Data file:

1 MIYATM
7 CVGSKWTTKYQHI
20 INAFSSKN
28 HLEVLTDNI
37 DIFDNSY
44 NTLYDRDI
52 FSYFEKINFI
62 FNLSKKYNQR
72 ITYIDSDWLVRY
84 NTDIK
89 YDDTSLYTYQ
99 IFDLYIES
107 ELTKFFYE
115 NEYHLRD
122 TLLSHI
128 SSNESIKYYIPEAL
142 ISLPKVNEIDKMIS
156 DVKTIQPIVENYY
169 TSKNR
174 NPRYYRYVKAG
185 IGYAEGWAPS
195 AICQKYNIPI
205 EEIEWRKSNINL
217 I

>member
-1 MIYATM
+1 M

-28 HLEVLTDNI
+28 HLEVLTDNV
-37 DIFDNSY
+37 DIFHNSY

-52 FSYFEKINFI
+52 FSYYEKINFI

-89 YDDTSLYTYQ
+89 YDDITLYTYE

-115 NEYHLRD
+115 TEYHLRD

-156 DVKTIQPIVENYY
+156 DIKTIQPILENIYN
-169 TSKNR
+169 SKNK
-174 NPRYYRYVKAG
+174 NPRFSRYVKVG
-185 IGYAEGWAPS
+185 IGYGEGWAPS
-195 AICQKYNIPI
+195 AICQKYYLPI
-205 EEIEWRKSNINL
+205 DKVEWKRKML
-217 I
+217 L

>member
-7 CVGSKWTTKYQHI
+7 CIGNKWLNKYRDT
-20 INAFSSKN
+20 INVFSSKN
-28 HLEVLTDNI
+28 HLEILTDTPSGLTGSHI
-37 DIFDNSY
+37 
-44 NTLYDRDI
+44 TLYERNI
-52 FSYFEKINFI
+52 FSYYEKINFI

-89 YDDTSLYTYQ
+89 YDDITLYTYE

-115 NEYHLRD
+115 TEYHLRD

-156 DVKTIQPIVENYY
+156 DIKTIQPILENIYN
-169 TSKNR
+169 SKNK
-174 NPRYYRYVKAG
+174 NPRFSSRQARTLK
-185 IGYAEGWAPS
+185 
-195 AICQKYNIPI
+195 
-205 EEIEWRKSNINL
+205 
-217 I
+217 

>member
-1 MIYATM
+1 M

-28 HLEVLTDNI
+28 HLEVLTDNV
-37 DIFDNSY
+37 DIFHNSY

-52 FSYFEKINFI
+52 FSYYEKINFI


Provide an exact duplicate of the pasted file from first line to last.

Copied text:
1 MIYATM
7 CVGSKWTTKYQHI
20 INAFSSKN
28 HLEVLTDNI
37 DIFDNSY
44 NTLYDRDI
52 FSYFEKINFI
62 FNLSKKYNQR
72 ITYIDSDWLVRY
84 NTDIK
89 YDDTSLYTYQ
99 IFDLYIES
107 ELTKFFYE
115 NEYHLRD
122 TLLSHI
128 SSNESIKYYIPEAL
142 ISLPKVNEIDKMIS
156 DVKTIQPIVENYY
169 TSKNR
174 NPRYYRYVKAG
185 IGYAEGWAPS
195 AICQKYNIPI
205 EEIEWRKSNINL
217 I

>member
-1 MIYATM
+1 M

-28 HLEVLTDNI
+28 HLEVLTDNV
-37 DIFDNSY
+37 DIFHNSY

-52 FSYFEKINFI
+52 FSYYEKINFI

-89 YDDTSLYTYQ
+89 YDDITLYTYE

-115 NEYHLRD
+115 TEYHLRD

-156 DVKTIQPIVENYY
+156 DIKTIQPILENIYN
-169 TSKNR
+169 SKNK
-174 NPRYYRYVKAG
+174 NPRFSRYVKVG
-185 IGYAEGWAPS
+185 IGYGEGWAPS
-195 AICQKYNIPI
+195 AICQKYYLPI
-205 EEIEWRKSNINL
+205 DKVEWKRKML
-217 I
+217 L

>member
-7 CVGSKWTTKYQHI
+7 CIGNKWLNKYRDT
-20 INAFSSKN
+20 INVFSSKN
-28 HLEVLTDNI
+28 HLEILTDTPSGLTGSHI
-37 DIFDNSY
+37 
-44 NTLYDRDI
+44 TLYERNI
-52 FSYFEKINFI
+52 FSYYEKINFI

-89 YDDTSLYTYQ
+89 YDDITLYTYE

-115 NEYHLRD
+115 TEYHLRD

-156 DVKTIQPIVENYY
+156 DIKTIQPILENIYN
-169 TSKNR
+169 SKNK
-174 NPRYYRYVKAG
+174 NPRFSSRQARTLK
-185 IGYAEGWAPS
+185 
-195 AICQKYNIPI
+195 
-205 EEIEWRKSNINL
+205 
-217 I
+217 

>member
-1 MIYATM
+1 M

-28 HLEVLTDNI
+28 HLEVLTDNV
-37 DIFDNSY
+37 DIFHNSY

-52 FSYFEKINFI
+52 FSYYEKINFI